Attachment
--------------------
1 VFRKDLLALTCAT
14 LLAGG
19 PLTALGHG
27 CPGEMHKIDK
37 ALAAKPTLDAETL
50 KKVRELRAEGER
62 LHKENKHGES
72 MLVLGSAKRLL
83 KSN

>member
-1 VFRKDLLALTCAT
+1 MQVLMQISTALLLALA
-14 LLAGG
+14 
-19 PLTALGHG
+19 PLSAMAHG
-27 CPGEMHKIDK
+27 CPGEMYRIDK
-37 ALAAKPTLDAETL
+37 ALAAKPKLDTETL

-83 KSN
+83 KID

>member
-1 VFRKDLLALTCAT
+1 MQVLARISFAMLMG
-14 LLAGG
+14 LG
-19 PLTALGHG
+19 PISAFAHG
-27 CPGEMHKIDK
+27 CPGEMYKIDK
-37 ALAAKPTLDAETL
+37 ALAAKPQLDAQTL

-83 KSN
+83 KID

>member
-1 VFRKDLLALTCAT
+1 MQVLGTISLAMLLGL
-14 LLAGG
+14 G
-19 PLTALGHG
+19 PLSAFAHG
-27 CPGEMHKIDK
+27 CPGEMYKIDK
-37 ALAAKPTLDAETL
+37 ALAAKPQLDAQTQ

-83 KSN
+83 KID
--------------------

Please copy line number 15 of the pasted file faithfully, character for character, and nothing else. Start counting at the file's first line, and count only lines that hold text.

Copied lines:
-19 PLTALGHG